Trips into memory are so strange. I think that we can readily grab onto them too much. A memory is like a painting–an interpretation of a landscape and a moment of time. It’s a perspective–necessarily limited, and like a painting or a picture, the image itself fades with time, and our interaction with it now in the present is another interpretation. We see it from our current understanding, and it’s difficult to know/remember that our nostalgic reliving of a previous experience is an interpretation of an interpretation–not absolute, not complete. This is the beauty of it: our experience is artwork–a tapestry that is woven over and over again.

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Free image found at morguefile.com, like many others on this blog

Although it is a truth (I experience what I do; that is true), it is not the Truth. It’s not a science or an in-depth recording of the “facts” (we might point out here that even these are interpretations, but more methodical, at least). Understanding this can allow us to be more compassionate to ourselves and others. It can allow us the clarity to see our place in the universe… How can we find enlightenment if we are unfamiliar with the nature of our delusion? We can’t if we grasp with certainty and dogma onto the legitimacy of our perspective, our experience, as the Truth. We have to be open to see our story-ing and to try to see beyond it to other perspectives. Sometimes, revisiting a memory gives us just enough of a jolt of our current story in the act of juxtaposition that we are pulled beyond in just a moment… It’s not always the case that we cling to memories without the realization of interpretation; sometimes, they’re a reminder of just that–we are built of stories, all of them interpretations, all the way down…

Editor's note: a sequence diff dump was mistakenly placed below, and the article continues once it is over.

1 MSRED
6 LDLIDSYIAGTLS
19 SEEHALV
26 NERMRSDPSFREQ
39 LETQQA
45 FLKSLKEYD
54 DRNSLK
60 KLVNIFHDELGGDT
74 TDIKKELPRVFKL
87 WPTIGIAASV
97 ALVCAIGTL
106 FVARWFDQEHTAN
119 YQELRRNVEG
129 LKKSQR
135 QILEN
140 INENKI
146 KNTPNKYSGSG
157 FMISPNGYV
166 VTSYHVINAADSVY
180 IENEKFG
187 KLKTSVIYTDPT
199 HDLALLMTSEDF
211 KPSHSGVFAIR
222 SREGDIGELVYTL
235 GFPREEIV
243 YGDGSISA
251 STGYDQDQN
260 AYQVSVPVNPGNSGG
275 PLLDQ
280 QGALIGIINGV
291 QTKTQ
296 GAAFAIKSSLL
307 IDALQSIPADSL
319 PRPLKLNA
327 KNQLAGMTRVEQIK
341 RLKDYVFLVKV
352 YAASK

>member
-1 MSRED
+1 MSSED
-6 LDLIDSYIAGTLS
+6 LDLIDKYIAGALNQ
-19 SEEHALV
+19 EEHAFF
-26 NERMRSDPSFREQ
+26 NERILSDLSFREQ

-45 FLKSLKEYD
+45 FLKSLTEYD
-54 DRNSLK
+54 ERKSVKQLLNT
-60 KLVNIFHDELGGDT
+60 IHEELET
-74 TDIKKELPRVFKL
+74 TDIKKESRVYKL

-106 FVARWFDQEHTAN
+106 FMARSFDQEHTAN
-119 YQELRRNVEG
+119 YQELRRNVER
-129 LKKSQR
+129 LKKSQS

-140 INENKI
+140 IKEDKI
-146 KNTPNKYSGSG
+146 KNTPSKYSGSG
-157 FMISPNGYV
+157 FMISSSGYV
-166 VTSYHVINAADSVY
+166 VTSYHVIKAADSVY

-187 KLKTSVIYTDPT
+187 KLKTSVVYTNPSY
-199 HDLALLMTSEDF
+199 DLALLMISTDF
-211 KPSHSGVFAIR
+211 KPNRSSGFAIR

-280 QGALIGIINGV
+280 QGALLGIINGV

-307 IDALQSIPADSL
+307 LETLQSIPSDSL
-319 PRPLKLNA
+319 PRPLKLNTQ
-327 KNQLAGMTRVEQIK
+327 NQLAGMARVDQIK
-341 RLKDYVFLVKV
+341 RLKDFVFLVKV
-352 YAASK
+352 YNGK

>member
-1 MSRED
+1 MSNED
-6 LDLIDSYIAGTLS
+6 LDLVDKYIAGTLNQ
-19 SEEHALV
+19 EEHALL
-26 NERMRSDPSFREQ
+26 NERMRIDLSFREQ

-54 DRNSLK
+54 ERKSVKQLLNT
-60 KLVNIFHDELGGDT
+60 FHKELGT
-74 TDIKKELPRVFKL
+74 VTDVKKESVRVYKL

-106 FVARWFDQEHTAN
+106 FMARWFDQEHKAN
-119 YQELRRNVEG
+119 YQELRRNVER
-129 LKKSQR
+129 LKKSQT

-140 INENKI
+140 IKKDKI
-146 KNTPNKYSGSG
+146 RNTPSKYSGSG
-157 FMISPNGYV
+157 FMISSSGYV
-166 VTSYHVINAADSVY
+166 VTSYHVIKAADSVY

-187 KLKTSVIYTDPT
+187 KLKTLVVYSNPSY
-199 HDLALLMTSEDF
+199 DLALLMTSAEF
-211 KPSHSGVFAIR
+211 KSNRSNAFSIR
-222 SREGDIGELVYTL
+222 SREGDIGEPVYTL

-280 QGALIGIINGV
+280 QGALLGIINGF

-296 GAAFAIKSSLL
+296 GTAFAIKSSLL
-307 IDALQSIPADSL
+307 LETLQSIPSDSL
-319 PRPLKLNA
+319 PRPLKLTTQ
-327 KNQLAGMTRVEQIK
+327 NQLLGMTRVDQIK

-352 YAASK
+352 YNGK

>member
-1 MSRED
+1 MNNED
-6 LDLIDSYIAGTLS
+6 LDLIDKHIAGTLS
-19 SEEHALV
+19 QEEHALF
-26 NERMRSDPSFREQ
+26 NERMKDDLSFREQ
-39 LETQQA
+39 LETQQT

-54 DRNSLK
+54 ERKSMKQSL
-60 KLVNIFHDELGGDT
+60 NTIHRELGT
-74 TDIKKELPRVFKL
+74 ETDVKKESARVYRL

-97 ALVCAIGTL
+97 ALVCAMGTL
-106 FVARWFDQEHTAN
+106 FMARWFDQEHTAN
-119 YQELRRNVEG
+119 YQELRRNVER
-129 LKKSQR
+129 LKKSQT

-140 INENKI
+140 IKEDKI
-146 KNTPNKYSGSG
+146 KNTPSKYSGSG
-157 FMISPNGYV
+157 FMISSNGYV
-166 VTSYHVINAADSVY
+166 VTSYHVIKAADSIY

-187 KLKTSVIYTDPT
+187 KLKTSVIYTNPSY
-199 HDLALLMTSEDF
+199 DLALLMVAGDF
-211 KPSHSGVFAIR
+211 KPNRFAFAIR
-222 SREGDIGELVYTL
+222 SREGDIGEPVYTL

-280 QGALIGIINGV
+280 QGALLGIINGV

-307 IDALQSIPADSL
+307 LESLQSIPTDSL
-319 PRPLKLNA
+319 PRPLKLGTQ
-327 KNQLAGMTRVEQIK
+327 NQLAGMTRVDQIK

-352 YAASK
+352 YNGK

May this help you see your memories and your experience with insight and wisdom.

Gassho!

 

A Moment of Gratitude

My last post left some residual inspiration for gratitude, and I spontaneously wrote this opening to my Morning Pages this morning.